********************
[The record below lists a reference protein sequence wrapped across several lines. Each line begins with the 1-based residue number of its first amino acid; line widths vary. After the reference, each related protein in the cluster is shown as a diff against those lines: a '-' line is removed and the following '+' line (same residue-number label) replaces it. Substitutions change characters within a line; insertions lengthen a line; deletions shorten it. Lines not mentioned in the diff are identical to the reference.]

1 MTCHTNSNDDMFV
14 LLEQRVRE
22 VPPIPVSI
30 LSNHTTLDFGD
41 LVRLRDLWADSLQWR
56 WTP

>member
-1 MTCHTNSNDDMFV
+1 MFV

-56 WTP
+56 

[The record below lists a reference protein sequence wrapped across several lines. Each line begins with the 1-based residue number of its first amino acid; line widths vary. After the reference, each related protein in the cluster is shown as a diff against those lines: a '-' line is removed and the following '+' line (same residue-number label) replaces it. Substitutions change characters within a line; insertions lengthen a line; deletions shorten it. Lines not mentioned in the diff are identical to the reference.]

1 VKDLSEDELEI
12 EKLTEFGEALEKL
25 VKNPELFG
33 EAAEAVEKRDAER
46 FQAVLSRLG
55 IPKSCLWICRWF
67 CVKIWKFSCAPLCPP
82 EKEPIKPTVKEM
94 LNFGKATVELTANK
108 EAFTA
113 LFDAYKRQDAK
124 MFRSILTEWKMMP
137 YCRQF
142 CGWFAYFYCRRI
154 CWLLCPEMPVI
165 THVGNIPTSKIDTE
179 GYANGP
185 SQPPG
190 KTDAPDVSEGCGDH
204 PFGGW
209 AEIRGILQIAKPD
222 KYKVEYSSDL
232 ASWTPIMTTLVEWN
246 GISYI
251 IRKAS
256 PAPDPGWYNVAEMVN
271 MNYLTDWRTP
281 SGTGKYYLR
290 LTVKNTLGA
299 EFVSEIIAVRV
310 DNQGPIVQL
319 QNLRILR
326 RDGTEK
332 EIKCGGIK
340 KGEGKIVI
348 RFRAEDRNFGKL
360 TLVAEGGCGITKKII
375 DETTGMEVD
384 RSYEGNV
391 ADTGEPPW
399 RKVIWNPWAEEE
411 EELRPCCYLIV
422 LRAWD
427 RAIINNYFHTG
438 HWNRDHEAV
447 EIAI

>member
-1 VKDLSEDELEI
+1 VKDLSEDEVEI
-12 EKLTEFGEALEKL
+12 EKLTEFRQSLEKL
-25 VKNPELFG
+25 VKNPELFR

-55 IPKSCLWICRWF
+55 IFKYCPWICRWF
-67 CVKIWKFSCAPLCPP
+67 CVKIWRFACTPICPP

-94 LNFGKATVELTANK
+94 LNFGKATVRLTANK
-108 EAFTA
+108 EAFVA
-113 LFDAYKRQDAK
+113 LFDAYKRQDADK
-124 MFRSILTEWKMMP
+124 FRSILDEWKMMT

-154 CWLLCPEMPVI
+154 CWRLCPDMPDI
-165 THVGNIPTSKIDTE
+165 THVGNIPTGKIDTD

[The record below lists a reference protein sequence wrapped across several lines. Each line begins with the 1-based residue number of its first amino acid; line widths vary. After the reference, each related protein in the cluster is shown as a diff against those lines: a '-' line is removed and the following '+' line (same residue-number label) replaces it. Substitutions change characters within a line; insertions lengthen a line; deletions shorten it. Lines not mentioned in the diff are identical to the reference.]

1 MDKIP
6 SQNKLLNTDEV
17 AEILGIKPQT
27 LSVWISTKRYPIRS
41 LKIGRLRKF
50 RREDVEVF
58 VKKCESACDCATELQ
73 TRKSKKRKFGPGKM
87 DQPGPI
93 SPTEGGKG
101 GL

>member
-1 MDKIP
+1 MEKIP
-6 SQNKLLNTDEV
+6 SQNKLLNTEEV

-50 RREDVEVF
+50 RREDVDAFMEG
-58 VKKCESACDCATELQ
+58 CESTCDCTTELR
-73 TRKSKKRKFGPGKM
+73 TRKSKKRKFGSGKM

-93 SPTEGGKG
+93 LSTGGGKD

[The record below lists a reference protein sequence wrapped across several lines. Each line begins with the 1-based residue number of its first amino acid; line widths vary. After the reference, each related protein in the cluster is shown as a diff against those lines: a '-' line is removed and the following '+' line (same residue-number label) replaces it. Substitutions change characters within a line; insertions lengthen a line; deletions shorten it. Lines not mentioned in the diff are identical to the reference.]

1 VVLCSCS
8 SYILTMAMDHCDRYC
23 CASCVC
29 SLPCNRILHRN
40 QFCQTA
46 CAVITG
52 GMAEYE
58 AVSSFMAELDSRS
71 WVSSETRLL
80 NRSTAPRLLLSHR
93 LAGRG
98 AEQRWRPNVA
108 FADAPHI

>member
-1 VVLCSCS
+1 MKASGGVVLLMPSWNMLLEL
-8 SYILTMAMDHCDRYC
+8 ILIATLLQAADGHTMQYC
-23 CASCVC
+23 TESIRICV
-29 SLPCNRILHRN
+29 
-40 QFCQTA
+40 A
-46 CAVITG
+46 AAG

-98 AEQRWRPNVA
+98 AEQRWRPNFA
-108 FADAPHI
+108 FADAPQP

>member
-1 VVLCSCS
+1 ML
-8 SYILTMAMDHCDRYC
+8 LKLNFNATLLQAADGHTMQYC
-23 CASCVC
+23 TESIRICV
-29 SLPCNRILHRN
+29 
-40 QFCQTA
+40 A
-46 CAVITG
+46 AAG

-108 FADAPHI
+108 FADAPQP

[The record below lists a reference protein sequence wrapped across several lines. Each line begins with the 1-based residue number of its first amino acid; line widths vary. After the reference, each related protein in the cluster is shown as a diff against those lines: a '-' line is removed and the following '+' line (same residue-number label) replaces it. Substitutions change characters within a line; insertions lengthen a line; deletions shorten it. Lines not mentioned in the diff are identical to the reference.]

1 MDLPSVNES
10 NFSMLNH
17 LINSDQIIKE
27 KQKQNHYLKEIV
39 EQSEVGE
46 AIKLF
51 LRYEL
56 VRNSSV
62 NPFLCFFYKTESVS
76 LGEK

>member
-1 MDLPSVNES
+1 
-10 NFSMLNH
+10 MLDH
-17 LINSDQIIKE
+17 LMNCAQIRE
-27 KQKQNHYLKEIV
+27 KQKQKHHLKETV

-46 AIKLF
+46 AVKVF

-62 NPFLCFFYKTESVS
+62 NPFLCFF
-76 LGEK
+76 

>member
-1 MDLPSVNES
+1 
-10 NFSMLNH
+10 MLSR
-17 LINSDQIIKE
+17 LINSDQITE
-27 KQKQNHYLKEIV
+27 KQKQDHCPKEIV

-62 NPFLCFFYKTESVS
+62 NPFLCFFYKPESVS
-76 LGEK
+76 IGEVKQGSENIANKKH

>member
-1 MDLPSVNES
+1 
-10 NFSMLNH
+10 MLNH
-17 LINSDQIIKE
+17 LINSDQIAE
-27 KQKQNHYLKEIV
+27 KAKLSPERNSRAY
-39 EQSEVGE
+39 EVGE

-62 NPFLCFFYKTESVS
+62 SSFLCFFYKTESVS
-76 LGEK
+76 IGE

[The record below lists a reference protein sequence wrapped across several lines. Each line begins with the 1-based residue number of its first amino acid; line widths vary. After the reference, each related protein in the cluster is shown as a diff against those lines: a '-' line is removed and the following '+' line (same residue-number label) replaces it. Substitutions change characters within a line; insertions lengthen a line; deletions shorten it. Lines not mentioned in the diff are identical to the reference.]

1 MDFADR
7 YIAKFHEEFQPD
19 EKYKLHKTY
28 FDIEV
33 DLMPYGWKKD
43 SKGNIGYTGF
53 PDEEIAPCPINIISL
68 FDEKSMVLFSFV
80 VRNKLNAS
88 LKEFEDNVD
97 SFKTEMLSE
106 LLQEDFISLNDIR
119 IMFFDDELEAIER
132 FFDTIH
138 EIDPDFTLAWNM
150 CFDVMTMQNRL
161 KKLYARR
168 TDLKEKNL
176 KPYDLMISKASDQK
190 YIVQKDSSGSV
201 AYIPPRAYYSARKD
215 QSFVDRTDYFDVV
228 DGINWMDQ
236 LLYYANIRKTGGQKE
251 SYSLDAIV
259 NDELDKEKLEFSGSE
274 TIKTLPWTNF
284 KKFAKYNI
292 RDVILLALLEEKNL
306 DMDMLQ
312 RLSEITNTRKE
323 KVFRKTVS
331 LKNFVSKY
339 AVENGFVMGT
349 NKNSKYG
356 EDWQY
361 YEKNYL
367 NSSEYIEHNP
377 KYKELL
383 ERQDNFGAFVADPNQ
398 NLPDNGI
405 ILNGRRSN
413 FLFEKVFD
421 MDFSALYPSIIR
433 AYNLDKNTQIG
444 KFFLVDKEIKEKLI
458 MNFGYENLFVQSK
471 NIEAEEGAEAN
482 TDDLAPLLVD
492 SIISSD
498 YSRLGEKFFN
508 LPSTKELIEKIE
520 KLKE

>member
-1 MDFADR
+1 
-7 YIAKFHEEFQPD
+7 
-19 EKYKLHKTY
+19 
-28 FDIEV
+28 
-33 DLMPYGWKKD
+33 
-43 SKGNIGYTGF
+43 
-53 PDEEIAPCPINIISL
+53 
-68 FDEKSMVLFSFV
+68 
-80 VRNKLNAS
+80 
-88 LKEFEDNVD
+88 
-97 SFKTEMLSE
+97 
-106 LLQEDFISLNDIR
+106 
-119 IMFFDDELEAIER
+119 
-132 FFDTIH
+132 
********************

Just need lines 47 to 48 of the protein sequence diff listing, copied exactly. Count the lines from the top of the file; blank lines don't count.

332 EIKCGGIK
340 KGEGKIVI